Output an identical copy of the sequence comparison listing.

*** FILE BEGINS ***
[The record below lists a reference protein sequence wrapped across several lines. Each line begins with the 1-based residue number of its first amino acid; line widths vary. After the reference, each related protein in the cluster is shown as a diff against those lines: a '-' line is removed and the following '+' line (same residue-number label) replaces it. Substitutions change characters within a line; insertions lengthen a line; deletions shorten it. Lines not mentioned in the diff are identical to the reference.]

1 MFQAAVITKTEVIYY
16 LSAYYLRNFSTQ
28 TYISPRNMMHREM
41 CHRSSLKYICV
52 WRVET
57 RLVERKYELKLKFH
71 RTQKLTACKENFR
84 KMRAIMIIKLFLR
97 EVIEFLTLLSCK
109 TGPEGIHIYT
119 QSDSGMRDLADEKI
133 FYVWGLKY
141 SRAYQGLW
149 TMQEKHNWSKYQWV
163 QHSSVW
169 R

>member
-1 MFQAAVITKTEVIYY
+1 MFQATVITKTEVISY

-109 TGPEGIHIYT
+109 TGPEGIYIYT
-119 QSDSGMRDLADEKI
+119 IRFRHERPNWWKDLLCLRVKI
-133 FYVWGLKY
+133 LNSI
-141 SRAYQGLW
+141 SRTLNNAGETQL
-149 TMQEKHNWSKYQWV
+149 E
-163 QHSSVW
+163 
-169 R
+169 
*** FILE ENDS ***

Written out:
[The record below lists a reference protein sequence wrapped across several lines. Each line begins with the 1-based residue number of its first amino acid; line widths vary. After the reference, each related protein in the cluster is shown as a diff against those lines: a '-' line is removed and the following '+' line (same residue-number label) replaces it. Substitutions change characters within a line; insertions lengthen a line; deletions shorten it. Lines not mentioned in the diff are identical to the reference.]

1 MFQAAVITKTEVIYY
16 LSAYYLRNFSTQ
28 TYISPRNMMHREM
41 CHRSSLKYICV
52 WRVET
57 RLVERKYELKLKFH
71 RTQKLTACKENFR
84 KMRAIMIIKLFLR
97 EVIEFLTLLSCK
109 TGPEGIHIYT
119 QSDSGMRDLADEKI
133 FYVWGLKY
141 SRAYQGLW
149 TMQEKHNWSKYQWV
163 QHSSVW
169 R

>member
-1 MFQAAVITKTEVIYY
+1 MFQATVITKTEVISY

-109 TGPEGIHIYT
+109 TGPEGIYIYT
-119 QSDSGMRDLADEKI
+119 IRFRHERPNWWKDLLCLRVKI
-133 FYVWGLKY
+133 LNSI
-141 SRAYQGLW
+141 SRTLNNAGETQL
-149 TMQEKHNWSKYQWV
+149 E
-163 QHSSVW
+163 
-169 R
+169 